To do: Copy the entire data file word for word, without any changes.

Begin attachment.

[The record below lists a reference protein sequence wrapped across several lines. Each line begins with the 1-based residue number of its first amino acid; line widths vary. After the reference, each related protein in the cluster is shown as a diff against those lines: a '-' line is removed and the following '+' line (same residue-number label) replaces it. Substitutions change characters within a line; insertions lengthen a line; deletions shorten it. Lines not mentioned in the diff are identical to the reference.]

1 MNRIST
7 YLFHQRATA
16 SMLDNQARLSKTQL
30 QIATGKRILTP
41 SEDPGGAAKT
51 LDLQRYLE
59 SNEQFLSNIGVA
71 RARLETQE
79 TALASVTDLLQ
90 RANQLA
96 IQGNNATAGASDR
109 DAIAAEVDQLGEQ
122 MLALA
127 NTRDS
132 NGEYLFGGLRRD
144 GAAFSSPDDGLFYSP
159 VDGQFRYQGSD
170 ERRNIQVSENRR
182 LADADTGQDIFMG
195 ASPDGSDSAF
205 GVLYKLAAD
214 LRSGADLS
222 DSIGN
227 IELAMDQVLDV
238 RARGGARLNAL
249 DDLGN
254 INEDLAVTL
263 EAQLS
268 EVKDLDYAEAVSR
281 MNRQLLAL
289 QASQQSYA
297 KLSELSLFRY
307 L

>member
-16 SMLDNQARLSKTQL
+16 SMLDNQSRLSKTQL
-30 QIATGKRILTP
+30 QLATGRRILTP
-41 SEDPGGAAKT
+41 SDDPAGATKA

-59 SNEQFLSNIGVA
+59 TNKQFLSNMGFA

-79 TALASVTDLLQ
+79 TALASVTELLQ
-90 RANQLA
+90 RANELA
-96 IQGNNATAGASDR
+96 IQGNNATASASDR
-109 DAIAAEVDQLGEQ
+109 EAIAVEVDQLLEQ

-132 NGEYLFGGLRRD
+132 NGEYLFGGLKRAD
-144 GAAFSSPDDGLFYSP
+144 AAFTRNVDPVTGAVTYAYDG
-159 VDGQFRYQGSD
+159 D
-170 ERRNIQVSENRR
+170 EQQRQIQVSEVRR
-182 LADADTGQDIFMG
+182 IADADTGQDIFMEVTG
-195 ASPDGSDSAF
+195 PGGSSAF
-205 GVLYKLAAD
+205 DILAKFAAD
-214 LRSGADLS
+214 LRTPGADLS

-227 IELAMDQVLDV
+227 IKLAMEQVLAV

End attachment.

[The record below lists a reference protein sequence wrapped across several lines. Each line begins with the 1-based residue number of its first amino acid; line widths vary. After the reference, each related protein in the cluster is shown as a diff against those lines: a '-' line is removed and the following '+' line (same residue-number label) replaces it. Substitutions change characters within a line; insertions lengthen a line; deletions shorten it. Lines not mentioned in the diff are identical to the reference.]

1 MNRIST
7 YLFHQRATA
16 SMLDNQARLSKTQL
30 QIATGKRILTP
41 SEDPGGAAKT
51 LDLQRYLE
59 SNEQFLSNIGVA
71 RARLETQE
79 TALASVTDLLQ
90 RANQLA
96 IQGNNATAGASDR
109 DAIAAEVDQLGEQ
122 MLALA
127 NTRDS
132 NGEYLFGGLRRD
144 GAAFSSPDDGLFYSP
159 VDGQFRYQGSD
170 ERRNIQVSENRR
182 LADADTGQDIFMG
195 ASPDGSDSAF
205 GVLYKLAAD
214 LRSGADLS
222 DSIGN
227 IELAMDQVLDV
238 RARGGARLNAL
249 DDLGN
254 INEDLAVTL
263 EAQLS
268 EVKDLDYAEAVSR
281 MNRQLLAL
289 QASQQSYA
297 KLSELSLFRY
307 L

>member
-16 SMLDNQARLSKTQL
+16 SMLDNQSRLSKTQL
-30 QIATGKRILTP
+30 QLATGRRILTP
-41 SEDPGGAAKT
+41 SDDPAGATKA

-59 SNEQFLSNIGVA
+59 TNKQFLSNMGFA

-79 TALASVTDLLQ
+79 TALASVTELLQ
-90 RANQLA
+90 RANELA
-96 IQGNNATAGASDR
+96 IQGNNATASASDR
-109 DAIAAEVDQLGEQ
+109 EAIAVEVDQLLEQ

-132 NGEYLFGGLRRD
+132 NGEYLFGGLKRAD
-144 GAAFSSPDDGLFYSP
+144 AAFTRNVDPVTGAVTYAYDG
-159 VDGQFRYQGSD
+159 D
-170 ERRNIQVSENRR
+170 EQQRQIQVSEVRR
-182 LADADTGQDIFMG
+182 IADADTGQDIFMEVTG
-195 ASPDGSDSAF
+195 PGGSSAF
-205 GVLYKLAAD
+205 DILAKFAAD
-214 LRSGADLS
+214 LRTPGADLS

-227 IELAMDQVLDV
+227 IKLAMEQVLAV